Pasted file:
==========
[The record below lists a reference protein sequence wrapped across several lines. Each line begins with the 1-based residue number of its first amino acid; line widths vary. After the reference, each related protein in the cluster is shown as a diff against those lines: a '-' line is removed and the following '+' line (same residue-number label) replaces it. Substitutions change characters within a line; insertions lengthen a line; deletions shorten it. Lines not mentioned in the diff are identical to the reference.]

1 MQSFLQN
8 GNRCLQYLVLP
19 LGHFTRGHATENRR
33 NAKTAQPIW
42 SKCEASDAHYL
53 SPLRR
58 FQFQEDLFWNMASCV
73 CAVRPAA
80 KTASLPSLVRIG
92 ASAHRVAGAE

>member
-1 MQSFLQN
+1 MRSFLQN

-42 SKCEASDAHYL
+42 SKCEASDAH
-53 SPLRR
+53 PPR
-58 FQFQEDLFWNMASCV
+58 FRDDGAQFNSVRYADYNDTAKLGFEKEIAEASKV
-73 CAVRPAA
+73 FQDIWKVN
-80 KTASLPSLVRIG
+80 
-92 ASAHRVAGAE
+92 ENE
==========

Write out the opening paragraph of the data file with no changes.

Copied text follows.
[The record below lists a reference protein sequence wrapped across several lines. Each line begins with the 1-based residue number of its first amino acid; line widths vary. After the reference, each related protein in the cluster is shown as a diff against those lines: a '-' line is removed and the following '+' line (same residue-number label) replaces it. Substitutions change characters within a line; insertions lengthen a line; deletions shorten it. Lines not mentioned in the diff are identical to the reference.]